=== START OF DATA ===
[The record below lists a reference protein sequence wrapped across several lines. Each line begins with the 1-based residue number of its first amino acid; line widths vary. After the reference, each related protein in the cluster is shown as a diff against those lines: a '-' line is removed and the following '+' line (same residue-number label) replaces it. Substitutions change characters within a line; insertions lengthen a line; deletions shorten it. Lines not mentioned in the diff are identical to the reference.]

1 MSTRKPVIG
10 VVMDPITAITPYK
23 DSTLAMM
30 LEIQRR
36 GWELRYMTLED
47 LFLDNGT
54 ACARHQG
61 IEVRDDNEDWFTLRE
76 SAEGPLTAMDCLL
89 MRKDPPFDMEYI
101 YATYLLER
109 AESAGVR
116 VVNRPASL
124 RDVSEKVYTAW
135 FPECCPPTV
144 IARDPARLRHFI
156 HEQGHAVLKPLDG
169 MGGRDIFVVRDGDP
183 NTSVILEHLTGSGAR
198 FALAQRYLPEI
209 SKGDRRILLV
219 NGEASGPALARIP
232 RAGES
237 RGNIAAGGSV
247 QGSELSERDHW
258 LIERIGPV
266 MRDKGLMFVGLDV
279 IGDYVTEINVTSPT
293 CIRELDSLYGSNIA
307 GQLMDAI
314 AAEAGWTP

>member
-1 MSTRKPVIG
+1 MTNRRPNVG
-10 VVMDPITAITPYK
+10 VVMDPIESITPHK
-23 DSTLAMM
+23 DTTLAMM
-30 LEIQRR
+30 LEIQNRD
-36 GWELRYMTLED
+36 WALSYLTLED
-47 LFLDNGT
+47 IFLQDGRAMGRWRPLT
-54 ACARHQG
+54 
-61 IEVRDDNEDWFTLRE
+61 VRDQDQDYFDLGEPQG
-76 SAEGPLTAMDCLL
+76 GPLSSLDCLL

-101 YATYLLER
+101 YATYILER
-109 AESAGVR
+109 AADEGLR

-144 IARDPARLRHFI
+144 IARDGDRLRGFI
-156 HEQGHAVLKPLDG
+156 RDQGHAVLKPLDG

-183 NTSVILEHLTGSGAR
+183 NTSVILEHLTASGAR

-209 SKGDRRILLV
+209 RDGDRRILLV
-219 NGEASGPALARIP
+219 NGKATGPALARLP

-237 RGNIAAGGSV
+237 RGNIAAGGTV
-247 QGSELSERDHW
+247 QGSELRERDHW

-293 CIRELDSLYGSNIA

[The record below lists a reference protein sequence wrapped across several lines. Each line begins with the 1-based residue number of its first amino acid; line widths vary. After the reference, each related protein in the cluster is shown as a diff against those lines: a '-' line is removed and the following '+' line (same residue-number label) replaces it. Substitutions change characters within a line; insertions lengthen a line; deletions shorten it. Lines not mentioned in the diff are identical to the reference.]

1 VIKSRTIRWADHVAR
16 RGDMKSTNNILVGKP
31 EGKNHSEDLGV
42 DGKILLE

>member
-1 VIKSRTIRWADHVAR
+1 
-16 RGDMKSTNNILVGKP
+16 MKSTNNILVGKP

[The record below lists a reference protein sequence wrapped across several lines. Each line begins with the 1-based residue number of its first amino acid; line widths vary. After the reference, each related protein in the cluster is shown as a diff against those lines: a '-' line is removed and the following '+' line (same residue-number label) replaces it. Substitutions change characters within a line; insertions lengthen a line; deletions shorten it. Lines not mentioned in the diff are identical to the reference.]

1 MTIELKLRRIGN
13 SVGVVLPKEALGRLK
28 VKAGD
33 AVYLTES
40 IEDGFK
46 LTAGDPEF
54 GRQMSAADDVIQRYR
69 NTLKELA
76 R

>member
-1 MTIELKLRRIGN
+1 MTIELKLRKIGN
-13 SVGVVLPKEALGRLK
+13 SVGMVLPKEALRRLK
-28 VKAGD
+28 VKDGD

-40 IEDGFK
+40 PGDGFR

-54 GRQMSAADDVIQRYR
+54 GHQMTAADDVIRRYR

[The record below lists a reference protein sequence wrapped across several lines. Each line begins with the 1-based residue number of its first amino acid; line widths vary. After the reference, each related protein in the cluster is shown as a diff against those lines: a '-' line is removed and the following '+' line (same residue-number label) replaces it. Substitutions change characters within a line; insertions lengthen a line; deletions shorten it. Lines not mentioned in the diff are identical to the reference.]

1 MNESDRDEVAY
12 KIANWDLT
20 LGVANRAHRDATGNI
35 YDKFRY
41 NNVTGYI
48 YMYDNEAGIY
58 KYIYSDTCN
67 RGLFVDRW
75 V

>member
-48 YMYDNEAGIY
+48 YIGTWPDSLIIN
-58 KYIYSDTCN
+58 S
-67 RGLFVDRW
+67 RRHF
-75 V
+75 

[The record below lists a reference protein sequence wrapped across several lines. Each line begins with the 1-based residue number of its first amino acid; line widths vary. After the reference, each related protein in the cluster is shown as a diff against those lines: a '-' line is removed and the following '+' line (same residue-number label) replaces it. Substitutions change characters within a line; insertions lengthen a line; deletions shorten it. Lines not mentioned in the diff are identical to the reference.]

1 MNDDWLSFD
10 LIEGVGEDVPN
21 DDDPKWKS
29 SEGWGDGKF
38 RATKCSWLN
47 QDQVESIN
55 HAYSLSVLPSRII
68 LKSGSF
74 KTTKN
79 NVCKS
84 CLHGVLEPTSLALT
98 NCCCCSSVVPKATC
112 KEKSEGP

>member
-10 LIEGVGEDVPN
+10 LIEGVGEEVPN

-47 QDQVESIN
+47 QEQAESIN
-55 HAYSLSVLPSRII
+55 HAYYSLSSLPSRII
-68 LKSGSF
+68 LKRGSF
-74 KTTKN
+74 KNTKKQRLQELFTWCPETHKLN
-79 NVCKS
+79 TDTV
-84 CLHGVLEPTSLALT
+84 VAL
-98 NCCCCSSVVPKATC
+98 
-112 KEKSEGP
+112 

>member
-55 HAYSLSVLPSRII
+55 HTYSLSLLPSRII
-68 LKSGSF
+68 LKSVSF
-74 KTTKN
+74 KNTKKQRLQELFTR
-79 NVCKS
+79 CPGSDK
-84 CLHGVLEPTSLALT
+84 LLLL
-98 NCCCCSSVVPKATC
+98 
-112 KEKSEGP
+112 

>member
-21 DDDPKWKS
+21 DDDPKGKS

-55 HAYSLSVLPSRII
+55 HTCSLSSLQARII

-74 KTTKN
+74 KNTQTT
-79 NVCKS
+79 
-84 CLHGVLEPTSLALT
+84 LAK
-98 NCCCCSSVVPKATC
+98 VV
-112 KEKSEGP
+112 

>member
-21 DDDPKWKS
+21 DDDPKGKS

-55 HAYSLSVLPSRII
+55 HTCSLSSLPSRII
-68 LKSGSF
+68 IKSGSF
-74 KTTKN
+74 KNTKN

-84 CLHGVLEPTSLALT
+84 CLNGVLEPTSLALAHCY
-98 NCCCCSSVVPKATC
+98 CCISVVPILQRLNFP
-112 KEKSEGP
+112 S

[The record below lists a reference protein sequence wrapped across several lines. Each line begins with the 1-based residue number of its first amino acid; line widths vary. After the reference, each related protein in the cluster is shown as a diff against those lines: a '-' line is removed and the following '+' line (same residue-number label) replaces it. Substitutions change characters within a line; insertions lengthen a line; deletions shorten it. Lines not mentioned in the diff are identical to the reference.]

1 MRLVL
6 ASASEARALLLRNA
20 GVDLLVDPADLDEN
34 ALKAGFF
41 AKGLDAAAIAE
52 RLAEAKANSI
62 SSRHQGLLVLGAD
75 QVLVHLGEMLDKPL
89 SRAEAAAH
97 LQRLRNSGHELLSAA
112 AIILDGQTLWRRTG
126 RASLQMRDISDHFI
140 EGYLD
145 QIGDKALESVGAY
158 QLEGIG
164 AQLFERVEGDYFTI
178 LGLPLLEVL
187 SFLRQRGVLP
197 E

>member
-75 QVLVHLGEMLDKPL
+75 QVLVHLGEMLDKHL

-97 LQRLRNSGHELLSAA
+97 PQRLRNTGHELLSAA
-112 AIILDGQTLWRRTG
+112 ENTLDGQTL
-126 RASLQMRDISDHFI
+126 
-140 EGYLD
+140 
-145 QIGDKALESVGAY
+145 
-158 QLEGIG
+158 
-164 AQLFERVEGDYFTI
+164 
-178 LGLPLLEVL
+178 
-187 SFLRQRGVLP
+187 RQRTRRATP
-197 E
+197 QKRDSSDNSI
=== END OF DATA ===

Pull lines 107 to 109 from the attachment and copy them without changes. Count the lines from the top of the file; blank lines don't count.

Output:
41 NNVTGYI
48 YMYDNEAGIY
58 KYIYSDTCN